Copyright © 2012 Alby Stone
Slugs and snails and puppy-dogs’ tails; adenine, cytosine, guanine, thymine and uracil…
Nucleotides and nursery rhymes don’t tell the whole story. Little boys are made of more than the twin superstitions of science and folklore. Physically, Oliver Peters was made of the usual chemicals and minerals arranged in the standard pattern for a human male human. Medical science confirmed his biological ordinariness. He was a standard-issue organic machine of the type known as Homo sapiens sapiens. Psychological tests demonstrated that the software guiding its operation was pretty much average: he clocked in at well above average IQ; personality tests indicated that he was neither excessively introverted not overly extrovert, and only slightly more empathic than normal; and he showed no signs of any personality disorders. But it was obvious to anyone who came into contact with him that there was something seriously wrong with Oliver’s internal workings. It wasn’t anything he did or said – it was just that people didn’t like him. In fact, his fellow humans simply couldn’t abide his presence. He knew nothing of that when he was small, of course, not in his waking moments. But as he grew bigger and older so it became clearer that Oliver’s social life was destined to be a solo enterprise.
He should have known all along how his life would play out. The contempt in his father’s eyes, the spiralling of maternal rejection – they should have given him some inkling. So too should the suspicion on the faces of his reluctant playmates and the ease with which they so readily abandoned him as soon as an opportunity arose – even the distaste expressed by his first primary school teacher’s curled lip. Or maybe the way he was always the last kid picked for the teams, the one nobody ever passed the ball to; the boy destined to be at the back of every queue, the one left empty-handed whenever sweets and treats were handed out.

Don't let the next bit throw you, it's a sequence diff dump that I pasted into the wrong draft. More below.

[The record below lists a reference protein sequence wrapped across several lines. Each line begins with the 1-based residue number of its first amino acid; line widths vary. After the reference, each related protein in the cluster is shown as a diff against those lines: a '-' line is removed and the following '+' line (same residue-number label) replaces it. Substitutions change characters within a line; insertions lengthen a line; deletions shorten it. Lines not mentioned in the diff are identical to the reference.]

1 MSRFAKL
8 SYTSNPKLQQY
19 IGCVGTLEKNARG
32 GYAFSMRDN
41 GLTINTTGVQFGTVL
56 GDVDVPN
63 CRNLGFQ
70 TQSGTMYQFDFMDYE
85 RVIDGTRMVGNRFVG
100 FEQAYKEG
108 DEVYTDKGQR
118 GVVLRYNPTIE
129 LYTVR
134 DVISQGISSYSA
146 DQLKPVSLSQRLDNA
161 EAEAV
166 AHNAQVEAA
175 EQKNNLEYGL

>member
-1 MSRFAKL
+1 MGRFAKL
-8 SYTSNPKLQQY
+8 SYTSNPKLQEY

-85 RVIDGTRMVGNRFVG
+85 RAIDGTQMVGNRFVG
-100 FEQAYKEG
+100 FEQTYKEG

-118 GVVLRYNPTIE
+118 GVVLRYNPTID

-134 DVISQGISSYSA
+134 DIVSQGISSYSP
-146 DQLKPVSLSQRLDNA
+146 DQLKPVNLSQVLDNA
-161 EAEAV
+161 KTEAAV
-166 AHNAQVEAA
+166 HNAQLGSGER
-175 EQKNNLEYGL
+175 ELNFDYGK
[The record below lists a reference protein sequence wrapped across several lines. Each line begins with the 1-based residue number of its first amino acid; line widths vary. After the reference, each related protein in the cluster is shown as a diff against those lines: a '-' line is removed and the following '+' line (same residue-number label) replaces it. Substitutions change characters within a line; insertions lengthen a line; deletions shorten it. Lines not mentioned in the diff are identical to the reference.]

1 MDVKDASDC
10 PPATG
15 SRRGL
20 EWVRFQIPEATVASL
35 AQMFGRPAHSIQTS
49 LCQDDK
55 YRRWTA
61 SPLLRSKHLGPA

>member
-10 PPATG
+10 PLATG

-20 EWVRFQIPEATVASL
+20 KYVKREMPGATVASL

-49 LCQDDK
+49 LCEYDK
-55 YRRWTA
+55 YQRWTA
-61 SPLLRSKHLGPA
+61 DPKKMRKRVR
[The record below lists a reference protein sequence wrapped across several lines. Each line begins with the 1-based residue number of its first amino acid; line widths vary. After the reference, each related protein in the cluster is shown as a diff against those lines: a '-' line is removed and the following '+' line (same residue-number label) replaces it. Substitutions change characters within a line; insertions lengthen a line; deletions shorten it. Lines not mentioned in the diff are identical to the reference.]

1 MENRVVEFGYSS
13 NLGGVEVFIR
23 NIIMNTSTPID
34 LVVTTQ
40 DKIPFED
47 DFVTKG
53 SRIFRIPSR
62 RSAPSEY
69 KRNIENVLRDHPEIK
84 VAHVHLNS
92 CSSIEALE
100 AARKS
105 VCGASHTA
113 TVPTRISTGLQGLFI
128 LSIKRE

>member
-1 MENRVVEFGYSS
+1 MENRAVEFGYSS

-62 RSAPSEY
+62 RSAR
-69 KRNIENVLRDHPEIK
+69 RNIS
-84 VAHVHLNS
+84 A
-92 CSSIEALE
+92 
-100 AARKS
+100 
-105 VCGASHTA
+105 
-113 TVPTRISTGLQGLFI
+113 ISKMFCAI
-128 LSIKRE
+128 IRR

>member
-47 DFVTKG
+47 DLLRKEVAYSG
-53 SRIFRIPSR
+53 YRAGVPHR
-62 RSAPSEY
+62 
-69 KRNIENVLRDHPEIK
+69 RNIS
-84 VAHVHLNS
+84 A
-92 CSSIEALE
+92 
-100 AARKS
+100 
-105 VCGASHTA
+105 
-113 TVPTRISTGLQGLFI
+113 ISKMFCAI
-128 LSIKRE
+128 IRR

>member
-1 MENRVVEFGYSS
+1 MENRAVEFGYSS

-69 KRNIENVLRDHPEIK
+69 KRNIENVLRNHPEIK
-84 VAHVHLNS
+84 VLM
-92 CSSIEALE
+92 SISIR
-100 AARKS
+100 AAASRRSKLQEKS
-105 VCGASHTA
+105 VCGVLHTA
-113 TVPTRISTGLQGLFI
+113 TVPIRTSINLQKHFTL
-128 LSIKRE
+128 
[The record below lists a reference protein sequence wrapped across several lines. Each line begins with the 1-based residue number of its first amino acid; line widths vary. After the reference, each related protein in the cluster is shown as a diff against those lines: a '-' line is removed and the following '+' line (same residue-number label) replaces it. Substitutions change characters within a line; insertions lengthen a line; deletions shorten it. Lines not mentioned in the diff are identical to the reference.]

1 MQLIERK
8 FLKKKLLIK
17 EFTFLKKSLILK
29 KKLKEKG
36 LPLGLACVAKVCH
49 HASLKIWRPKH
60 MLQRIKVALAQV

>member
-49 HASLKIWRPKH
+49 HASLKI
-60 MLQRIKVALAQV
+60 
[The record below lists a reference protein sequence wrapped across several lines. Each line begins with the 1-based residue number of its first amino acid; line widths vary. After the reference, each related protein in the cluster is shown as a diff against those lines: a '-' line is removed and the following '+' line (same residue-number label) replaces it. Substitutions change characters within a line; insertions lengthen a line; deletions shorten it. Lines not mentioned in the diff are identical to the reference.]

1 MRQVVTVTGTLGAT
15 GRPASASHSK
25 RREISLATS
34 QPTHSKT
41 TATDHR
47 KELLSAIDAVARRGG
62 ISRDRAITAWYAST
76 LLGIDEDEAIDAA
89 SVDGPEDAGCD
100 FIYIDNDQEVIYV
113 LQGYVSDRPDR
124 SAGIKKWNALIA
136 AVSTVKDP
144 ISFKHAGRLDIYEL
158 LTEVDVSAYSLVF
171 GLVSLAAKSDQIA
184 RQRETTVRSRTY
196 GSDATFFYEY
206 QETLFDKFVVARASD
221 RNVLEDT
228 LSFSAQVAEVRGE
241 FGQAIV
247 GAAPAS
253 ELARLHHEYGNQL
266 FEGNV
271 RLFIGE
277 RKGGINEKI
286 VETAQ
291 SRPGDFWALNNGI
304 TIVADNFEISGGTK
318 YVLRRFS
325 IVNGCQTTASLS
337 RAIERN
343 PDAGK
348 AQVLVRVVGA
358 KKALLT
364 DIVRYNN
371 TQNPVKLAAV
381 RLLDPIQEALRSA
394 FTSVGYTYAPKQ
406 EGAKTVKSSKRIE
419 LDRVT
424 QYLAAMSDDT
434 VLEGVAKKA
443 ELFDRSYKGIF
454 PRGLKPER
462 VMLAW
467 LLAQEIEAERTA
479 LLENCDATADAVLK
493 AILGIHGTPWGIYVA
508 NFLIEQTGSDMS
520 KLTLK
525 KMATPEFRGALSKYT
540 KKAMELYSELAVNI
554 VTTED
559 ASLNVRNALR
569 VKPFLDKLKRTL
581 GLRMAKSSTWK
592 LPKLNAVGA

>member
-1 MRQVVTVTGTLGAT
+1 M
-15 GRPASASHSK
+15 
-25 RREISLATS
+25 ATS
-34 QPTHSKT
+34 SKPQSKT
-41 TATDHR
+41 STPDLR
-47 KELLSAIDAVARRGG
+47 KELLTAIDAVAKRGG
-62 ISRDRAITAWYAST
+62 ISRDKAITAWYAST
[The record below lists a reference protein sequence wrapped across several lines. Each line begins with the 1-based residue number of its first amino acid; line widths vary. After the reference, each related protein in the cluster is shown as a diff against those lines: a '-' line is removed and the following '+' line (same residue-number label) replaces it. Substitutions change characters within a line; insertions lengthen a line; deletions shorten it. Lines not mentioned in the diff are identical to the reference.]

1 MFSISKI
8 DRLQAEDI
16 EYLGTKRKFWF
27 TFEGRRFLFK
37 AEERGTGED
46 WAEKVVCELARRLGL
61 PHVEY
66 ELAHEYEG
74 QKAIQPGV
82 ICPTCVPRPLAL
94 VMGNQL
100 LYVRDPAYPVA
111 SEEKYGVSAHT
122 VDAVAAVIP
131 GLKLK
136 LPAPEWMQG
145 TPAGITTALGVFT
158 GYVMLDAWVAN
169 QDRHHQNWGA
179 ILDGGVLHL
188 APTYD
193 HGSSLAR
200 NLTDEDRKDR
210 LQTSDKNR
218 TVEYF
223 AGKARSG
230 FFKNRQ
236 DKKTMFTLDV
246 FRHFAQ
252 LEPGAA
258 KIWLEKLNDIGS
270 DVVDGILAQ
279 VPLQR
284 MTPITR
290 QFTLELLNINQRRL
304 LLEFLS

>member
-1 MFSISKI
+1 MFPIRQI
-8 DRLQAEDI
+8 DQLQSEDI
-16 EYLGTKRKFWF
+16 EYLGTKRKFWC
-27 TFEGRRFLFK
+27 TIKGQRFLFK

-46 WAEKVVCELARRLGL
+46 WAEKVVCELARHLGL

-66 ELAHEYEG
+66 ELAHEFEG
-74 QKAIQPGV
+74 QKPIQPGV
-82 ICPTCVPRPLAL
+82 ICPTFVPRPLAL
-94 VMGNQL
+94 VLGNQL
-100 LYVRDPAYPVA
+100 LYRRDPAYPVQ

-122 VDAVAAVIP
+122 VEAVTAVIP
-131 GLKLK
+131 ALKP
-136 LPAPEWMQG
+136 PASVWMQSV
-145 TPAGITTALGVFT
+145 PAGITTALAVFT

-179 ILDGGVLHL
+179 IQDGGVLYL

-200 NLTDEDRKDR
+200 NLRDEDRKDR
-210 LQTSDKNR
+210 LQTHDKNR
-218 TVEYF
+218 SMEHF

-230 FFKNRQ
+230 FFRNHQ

But he failed to recognise every sign. It was of no consequence, not then. Recognition could not have changed the facts. But it might have prepared him better for how his life would be.
Mrs Simmons, his second primary school teacher, once confessed to her colleagues that young Oliver unaccountably made her skin crawl. She had, she told them, an irrational desire to run away from him. He also provoked unpleasant thoughts and violent impulses of which she was not at all proud. The staff room murmured and nodded in agreement. Oliver made them all feel the same way.
‘I get this strange feeling,’ said Mrs Simmons guiltily, ‘as if he was going to be responsible for something really terrible, and that my only two sane courses of action are to either steer clear of him or do something drastic to stop whatever it is from happening. I know it’s bloody ridiculous – he’s only a little kid, for God’s sake – but he gives me the heebie-jeebies. It’s the same sort of feeling I get when I see a slug or a centipede, something I know won’t do me any harm but somehow makes me feel like I’m in some sort of danger.’
Asking any one of Oliver’s schoolmates or neighbours how they felt about him would have produced answers that, although varying in coherence and articulation, said more or less the same thing.
By the time Oliver Peters reached adulthood he was friendless and estranged from his family. Although intelligent – he had once been thought gifted, though for some reason his teachers had quietly reclassified him as ‘average’ – he had achieved nothing. He had no qualifications beyond a handful of reasonable-grade GCSEs, few useful skills, and no prospects whatsoever. Bewilderment and loneliness are not qualities that impress a potential employer. He drifted from one menial job to another, none lasting more than a couple of weeks – usually only until he angered the management sufficiently to allow them to get rid of him and employ someone likeable. The Jobcentre eventually ceased to require him to seek work, but only because the staff refused to interview him. The failure to obtain remunerative work was the least of his disappointments, however. Grown men and women didn’t like him. Small children and animals feared him. Even the Jehovah’s Witnesses, Mormons and hawkers of more substantial commodities only ever knocked on his door the once.